You may have read news coverage of EPA-critical testimony
before Congress last week by Becky Keogh,
the Hutchinson administration leader of the Arkansas Department of Environmental Quality.
A couple of points of interest weren't included in news articles.
Keogh, who joined state government from a job with BHP Billiton, a petroleum company, complained about federal environmental rules and deadlines. She suggested the federal agency wasn't cooperative with states. (Speaking of cooperation, Arkansas recently decided to halt any work toward meeting new federal clean air rules in hopes a court will strike them down.)
You can watch the entire Senate hearing on C-SPAN.
Some points to note:
At the 1:21:30 mark, Sen. Sheldon Whitehouse,
a Rhode Island Democrat, questioned Keogh, among others, about climate change.
Whitehouse: Do carbon emissions from fossil fuel burning cause changes to our atmosphere and oceans that portend harm to people and ecosystems?
Keogh: I think you can find scientists that say both — yes and no.
What do you say?
Well, I am not an expert either, as the other witness indicated.
Whitehouse said every scientific institution he knew of would have answered this question with a "plain and simple, yes."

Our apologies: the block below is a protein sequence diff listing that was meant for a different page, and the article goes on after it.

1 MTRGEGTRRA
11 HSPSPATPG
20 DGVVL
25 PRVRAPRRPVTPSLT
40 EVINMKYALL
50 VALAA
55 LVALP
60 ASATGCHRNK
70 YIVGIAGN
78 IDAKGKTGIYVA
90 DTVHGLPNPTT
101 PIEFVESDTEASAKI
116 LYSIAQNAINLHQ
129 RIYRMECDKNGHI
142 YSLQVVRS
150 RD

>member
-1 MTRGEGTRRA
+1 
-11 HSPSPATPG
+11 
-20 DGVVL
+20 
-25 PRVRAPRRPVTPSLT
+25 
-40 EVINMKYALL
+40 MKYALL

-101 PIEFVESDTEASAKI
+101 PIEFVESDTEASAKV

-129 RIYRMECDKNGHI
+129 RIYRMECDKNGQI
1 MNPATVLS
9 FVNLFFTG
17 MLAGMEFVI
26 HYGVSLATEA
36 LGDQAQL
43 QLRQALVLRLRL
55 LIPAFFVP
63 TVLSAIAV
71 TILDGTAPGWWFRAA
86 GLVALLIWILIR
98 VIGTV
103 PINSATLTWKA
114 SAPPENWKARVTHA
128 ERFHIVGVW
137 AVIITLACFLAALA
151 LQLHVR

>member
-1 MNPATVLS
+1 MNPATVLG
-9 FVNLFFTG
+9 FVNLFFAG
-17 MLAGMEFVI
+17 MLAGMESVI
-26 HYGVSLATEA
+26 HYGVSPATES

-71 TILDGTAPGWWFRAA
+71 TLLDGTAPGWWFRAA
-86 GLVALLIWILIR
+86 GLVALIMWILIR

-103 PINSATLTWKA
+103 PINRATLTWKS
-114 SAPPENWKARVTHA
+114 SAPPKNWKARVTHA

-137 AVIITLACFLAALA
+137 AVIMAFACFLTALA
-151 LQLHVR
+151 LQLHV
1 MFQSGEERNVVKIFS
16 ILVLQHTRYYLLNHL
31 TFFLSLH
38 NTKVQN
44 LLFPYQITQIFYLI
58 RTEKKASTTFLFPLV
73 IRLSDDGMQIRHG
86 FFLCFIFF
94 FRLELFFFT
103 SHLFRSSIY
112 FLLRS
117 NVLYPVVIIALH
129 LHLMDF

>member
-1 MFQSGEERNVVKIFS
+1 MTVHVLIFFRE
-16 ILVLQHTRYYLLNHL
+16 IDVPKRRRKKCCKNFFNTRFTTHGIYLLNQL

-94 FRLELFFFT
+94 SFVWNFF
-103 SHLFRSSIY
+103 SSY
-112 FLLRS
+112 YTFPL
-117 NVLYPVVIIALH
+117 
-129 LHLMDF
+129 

Keogh also was questioned by Sen. Barbara Boxer
on her statement that an EPA official justified mandates to states by saying "because we can."
Keogh said she was disheartened and frustrated by additional EPA requirements on a plan to speed efforts to reduce haze. She elaborates on this at the 1:48 mark of the video.
At 1:58, Boxer asks Keogh
Can you please send me the name of the person who told you we are ordering you to do this because we can? I want the name of that person.
Boxer asked Keogh to put the name in writing to her, confidentially. I've asked the state agency whether she has done so. Boxer also lectured the state officials on the benefits of the EPA in protecting the "health of our people."
Earlier (57-minute mark), Boxer pressed Keogh on the problems of states who get pollution from next-door states. She scoffed at Keogh's suggestion that states could cooperate on problems without EPA intervention.
Keogh's opening statement is at 37 minutes in the video.
UPDATE: I got this response a day later from the ADEQ on my question of whether Keogh had or would provide the name to Boxer and to the public.
We’re coordinating our response to Sen. Boxer’s request through Chairman Inhofe’s office.
I've asked a followup: Has she indeed provided the name to Sen. Inhofe and would she provide the name to Arkansas taxpayers.